To further dissect the metabolic alterations undergoing proliferation, we then compared the intracellular and extracellular FA levels of TUDCA-treated and untreated NSCs. Interestingly, after 24 h of TUDCA treatment, we observed an ∼50% reduction in total levels of dicarboxylic saturated medium chain FA (C6:0; adipic acid) and hexadecanoic acid (C16:0, palmitic acid; PA) (Figure 3D), while no significant differences in other relevant saturated or unsaturated long-chain fatty acids (up to C18:0) were observed (data not shown). On extracellular media, milder significant decreases were also found in saturated octanoic (C8:0), decanoic (C10:0), dodecanoic (C12:0) (data not shown). Of note, palmitate serves as building lipid blocks and can be elongated and unsaturated to form more complex lipids who may have critical cell signaling functions (Bieberich, 2012; Knobloch, 2016). It is important to note that, although the marked decrease in palmitic levels may indicate a reduction in lipogenesis rates, it might also indicate a high consumption of this metabolite to assure lipid synthesis progress. Nevertheless, to understand TUDCA impact on NSC lipid content we evaluated the intracellular lipid accumulation in NSCs treated and untreated with TUDCA by staining NSCs with Oil-Red-O (ORO). In fact, accumulation of oleic acid was recently shown to decrease NSC proliferation in an Alzheimer’s disease mouse model (Hamilton et al., 2015). Interestingly, NSCs did not show any sign of lipid accumulation after 24 h of TUDCA treatment, having a similar appearance compared to control. In contrast, NSCs treated with long-chain FAs, such as oleate: BSA-palmitate, used as a positive control, showed intracellular major lipid droplets around the nucleus whereas the relative control was clear of lipid accumulation (Figure 3E). These results show that TUDCA induces a major upstream regulator of lipogenesis, without increasing lipid droplets, which can be important to enable generation of lipid membranes and stimulate the proliferation activity of NSCs.

TUDCA Increases PDHE1-α and Potentiates a Novel Mechanism for Its Mitochondria-Nucleus Translocation in NSCs

Next, we attempted to unravel the possible impact of TUDCA in cellular energy production of NSCs through glucose metabolism and oxidation. In fact, we hypothesized that a decreased β-oxidation of long-chain FAs induced by this bile acid might ignite a metabolic shift in these cells, as a strategy to ensure energy production.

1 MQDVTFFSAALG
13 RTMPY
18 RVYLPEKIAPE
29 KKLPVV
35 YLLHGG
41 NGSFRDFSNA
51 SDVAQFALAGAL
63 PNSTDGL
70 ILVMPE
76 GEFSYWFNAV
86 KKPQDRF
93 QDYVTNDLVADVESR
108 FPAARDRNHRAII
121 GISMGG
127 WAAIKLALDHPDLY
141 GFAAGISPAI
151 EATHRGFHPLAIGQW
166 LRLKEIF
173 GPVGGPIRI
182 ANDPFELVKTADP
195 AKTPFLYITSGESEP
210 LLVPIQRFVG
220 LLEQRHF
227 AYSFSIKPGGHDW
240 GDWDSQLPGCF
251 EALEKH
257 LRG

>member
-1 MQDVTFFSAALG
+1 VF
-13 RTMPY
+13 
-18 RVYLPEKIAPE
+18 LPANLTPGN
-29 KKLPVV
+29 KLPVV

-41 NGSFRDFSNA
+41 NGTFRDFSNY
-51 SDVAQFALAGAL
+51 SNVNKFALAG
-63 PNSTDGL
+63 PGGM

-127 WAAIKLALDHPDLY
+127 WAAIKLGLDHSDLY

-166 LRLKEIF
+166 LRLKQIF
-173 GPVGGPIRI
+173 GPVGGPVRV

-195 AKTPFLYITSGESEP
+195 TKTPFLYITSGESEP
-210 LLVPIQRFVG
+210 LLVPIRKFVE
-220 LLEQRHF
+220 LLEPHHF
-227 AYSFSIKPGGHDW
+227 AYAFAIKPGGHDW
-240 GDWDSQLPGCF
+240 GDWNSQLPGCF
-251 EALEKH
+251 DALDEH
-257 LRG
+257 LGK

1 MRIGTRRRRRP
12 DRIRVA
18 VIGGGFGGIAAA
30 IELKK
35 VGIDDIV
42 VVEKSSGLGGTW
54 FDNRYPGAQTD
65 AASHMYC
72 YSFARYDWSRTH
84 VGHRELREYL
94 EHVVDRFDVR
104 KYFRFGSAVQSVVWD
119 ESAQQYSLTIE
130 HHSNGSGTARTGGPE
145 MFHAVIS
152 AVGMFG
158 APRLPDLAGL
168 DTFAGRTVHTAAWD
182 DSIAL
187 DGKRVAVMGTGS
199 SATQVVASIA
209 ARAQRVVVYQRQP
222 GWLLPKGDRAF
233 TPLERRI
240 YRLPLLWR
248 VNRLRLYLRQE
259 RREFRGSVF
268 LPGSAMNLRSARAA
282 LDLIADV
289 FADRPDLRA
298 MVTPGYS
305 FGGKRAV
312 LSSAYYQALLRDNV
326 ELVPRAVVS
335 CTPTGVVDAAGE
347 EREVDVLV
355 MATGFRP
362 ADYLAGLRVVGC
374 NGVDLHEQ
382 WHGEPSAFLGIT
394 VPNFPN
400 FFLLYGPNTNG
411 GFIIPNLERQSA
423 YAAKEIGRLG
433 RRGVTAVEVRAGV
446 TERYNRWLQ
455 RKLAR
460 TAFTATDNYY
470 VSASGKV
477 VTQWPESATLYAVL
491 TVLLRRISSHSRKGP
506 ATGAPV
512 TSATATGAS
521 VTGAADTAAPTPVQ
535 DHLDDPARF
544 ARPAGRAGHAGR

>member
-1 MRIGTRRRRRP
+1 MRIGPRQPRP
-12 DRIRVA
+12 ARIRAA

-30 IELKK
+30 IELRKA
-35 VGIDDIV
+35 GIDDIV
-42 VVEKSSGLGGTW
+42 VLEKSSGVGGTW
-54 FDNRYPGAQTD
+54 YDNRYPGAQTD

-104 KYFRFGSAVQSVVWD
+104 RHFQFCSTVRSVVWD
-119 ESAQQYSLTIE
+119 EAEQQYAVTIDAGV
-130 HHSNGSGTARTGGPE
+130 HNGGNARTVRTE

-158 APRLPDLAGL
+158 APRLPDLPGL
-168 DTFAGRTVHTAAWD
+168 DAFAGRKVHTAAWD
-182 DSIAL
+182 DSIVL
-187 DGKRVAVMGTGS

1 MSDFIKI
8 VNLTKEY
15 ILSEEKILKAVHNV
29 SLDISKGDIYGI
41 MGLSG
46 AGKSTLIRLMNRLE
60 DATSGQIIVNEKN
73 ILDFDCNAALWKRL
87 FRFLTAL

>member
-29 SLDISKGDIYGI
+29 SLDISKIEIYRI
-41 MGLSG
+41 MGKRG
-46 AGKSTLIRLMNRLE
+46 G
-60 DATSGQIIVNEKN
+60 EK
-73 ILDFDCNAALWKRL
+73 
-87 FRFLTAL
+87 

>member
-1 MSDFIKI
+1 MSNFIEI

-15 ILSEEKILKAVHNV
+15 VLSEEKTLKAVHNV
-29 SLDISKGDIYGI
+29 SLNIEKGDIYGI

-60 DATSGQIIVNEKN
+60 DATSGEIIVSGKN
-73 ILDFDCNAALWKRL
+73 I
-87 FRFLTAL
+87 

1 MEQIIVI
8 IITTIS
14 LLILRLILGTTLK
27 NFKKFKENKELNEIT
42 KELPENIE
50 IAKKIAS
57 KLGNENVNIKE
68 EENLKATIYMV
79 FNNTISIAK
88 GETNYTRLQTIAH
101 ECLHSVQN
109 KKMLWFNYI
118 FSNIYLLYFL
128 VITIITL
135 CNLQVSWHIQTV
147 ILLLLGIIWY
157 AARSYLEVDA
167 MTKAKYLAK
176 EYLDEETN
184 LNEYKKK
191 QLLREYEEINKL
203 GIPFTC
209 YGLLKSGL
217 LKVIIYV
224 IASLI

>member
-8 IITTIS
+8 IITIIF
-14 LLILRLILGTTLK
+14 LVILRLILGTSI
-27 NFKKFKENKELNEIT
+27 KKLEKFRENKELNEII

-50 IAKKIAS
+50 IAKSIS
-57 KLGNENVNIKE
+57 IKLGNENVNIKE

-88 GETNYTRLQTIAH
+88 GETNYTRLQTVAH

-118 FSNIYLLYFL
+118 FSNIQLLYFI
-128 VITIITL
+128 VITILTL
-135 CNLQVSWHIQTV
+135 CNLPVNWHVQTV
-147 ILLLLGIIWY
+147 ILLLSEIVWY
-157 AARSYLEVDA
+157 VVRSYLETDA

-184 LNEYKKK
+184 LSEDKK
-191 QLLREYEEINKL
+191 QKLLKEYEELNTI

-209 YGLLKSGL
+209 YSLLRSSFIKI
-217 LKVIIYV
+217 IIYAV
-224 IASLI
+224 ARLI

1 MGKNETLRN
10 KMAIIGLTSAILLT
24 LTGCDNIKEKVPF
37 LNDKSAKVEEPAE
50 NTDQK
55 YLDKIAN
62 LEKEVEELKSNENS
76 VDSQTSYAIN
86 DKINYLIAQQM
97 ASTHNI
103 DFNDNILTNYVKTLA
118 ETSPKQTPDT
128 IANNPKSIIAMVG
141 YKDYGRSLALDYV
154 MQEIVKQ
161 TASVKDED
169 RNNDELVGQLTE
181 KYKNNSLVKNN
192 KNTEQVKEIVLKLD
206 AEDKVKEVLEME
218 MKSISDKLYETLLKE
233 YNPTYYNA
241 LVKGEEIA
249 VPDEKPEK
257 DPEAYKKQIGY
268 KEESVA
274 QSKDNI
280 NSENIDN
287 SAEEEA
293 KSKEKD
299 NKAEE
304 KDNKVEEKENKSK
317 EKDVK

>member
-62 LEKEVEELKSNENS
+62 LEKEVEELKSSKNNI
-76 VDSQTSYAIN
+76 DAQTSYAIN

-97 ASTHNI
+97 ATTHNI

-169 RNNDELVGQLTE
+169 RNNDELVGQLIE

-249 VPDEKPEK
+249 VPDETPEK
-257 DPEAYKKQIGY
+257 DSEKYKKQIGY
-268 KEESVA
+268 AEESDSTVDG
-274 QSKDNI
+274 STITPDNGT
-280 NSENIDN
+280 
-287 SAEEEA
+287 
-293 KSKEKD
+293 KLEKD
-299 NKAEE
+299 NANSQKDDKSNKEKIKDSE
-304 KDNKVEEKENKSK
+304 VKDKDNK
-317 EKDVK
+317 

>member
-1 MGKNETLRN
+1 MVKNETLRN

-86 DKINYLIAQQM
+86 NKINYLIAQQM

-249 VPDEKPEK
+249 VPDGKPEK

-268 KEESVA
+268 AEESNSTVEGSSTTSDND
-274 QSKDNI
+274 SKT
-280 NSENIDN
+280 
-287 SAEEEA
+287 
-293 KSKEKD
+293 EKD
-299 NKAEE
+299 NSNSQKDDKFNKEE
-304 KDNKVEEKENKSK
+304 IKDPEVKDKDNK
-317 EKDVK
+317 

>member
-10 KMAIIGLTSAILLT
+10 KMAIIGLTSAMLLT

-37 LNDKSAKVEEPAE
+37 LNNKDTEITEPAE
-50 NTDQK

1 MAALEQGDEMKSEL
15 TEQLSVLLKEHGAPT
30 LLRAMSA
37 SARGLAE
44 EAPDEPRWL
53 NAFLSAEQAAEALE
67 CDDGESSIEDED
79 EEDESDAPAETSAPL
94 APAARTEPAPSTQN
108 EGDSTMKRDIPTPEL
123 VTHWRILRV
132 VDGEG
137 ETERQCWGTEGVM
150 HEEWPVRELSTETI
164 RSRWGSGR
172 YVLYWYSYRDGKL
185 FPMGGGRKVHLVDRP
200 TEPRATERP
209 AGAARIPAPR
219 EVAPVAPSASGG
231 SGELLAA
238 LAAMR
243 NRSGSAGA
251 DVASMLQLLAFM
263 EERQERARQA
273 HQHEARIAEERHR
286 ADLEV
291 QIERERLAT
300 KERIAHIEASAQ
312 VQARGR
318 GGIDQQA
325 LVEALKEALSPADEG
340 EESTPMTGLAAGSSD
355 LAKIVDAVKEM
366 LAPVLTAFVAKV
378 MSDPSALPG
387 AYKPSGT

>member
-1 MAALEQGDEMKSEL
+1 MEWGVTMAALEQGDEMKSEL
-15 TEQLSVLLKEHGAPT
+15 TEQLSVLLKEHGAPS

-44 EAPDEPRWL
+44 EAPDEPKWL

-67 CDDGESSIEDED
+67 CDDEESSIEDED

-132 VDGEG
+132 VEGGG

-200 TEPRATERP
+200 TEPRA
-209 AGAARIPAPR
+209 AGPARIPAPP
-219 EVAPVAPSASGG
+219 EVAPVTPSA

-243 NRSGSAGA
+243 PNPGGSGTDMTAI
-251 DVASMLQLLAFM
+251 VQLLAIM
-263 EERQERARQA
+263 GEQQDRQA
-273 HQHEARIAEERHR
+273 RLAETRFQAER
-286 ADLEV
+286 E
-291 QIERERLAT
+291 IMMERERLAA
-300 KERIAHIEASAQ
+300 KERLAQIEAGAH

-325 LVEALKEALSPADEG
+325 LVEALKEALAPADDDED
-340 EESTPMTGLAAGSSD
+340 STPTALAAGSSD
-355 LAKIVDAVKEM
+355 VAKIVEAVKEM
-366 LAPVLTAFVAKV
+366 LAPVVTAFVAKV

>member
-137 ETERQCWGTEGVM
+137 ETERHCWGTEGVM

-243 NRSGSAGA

The pyruvate dehydrogenase complex (PDC) provides the primary link between glycolysis and the tricarboxylic acid cycle (TCA) cycle by catalyzing the irreversible conversion of pyruvate into acetyl-CoA (Varum et al., 2011). The pyruvate dehydrogenase E1-α (PDHE1-α) contains the E1 active site from PDC, therefore playing a key role in its function. Thus, we investigated possible changes of PDHE1-α subunit during early stage NSC differentiation. Our results showed that, although the total levels of PDHE1-α did not show any substantial differences throughout differentiation induction (Figure 4A), TUDCA is capable of significantly increasing mitochondrial levels of PDHE1-α in differentiating NSCs. In NS-TGFP and CGR8 cell lines, PDHE1-α levels increased almost 2-fold, when compared to controls (Figure 4B). Upregulation of PDHE1-α by TUDCA appears to indicate that the conversion of pyruvate into acetyl-CoA is favored in mitochondrial matrix.

FIGURE 4
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Figure 4. TUDCA increases mitochondrial and nuclear levels of PDHE1-α in NSCs while supporting acetylation of increased H3. The NSC line NS-TGFP was induced to differentiate for up to 72 h and the total protein collected for immunoblotting analysis. Early-differentiating NSCs were also incubated with TUDCA for 24 h and collected for Western blot and immunocytochemistry, as described in Materials and Methods. (A) Representative immunoblots of total PDHE-1α levels (top) and corresponding densitometry analysis (bottom) in NSCs throughout differentiation. Total PDHE-1α levels were normalized to GAPDH. Data are expressed as mean ± SEM fold-change for at least three independent experiments. (B) Representative immunoblots of PDHE1-α levels (top) and corresponding densitometry analysis (bottom) in mitochondrial protein extracts of NS-TGFP and CGR8 cell lines. (C) Representative immunoblots of PDHE1-α (right) and Hsp70 (left) levels (top) and corresponding densitometry analysis (bottom) in nuclear and mitochondrial protein extracts, respectively. (D) Representative images of immunofluorescence detection of cells labeled with an anti-PDHE1-α antibody (green). Nuclei were stained with Hoechst 33258 (blue) and mitochondria with Mitotracker (red). Scale bar, 20 μm. (E) Representative immunoblots of total H3 (left) and acetyl-H3 (right) levels (top) and corresponding densitometry analysis (bottom) in purified histone extracts from NS-TGFP cells. Specific mitochondrial and histone protein levels were normalized to Ponceau S. Data are expressed as mean ± SEM fold-change for at least three independent experiments. *p < 0.05, **p < 0.01, ***p < 0.001 from control (untreated cells).